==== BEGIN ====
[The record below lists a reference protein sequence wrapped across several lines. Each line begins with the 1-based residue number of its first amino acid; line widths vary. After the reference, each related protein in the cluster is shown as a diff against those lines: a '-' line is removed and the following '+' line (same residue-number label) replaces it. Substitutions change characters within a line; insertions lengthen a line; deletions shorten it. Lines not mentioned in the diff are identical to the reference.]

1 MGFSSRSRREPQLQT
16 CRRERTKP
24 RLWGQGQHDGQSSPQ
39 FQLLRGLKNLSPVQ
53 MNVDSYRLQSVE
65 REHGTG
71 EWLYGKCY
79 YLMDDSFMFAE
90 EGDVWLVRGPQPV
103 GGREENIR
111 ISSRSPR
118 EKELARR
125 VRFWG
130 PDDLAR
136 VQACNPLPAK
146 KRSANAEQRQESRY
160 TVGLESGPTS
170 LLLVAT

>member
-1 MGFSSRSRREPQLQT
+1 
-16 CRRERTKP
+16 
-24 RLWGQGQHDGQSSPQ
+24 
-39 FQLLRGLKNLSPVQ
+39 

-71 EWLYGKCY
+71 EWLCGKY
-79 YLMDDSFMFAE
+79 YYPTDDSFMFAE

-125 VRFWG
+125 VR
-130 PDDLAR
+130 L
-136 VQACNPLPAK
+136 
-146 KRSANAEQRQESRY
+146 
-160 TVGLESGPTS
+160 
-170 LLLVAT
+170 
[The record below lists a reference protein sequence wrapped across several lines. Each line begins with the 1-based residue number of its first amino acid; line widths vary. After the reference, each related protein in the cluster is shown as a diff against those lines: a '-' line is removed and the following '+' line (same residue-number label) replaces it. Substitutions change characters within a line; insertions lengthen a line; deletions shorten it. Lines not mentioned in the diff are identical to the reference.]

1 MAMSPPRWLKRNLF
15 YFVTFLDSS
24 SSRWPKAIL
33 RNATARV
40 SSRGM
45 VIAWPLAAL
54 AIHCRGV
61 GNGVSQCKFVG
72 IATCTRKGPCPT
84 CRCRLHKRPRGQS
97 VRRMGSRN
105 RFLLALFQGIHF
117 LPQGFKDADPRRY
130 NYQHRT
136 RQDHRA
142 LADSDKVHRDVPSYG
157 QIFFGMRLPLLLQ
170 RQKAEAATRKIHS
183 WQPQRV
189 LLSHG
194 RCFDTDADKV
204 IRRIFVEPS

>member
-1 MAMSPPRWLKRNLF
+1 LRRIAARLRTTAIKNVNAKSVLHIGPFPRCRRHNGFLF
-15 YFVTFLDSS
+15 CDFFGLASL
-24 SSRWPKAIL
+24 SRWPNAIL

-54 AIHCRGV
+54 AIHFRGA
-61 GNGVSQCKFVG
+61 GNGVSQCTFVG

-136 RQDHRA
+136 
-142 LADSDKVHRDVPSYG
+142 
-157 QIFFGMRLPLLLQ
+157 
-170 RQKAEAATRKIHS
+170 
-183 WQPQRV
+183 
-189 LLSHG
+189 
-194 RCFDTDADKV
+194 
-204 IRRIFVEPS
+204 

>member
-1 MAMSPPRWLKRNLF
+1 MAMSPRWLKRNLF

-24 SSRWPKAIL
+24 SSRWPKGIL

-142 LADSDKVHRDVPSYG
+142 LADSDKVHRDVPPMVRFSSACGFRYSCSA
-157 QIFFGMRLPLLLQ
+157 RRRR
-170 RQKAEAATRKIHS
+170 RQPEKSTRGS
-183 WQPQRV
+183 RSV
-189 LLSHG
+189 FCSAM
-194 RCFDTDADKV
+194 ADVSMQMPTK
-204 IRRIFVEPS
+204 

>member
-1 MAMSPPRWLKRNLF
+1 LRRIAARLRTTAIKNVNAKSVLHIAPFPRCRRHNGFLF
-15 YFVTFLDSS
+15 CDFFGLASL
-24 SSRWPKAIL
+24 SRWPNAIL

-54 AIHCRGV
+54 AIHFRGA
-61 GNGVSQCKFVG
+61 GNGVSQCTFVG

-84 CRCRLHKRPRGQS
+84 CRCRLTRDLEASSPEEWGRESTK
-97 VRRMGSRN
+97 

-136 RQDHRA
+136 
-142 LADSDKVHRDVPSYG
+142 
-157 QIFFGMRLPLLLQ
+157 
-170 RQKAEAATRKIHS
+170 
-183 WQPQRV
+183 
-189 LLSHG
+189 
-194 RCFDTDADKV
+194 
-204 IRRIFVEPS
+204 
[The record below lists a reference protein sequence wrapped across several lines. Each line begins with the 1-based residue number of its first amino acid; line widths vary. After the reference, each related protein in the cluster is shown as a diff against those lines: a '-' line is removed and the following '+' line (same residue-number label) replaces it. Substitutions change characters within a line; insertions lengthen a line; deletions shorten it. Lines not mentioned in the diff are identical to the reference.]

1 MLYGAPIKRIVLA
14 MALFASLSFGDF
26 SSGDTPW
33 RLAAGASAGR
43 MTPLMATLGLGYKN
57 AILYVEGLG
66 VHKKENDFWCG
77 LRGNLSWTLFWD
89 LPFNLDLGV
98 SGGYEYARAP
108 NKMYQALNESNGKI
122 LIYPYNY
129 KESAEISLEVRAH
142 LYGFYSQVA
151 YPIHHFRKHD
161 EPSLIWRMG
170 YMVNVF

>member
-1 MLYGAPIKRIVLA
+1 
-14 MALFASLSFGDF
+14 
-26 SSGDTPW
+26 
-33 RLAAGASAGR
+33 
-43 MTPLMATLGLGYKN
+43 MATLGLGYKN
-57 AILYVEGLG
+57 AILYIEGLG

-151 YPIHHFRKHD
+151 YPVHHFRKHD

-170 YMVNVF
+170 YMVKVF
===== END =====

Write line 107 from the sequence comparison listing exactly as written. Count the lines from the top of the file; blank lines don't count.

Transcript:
+183 RSV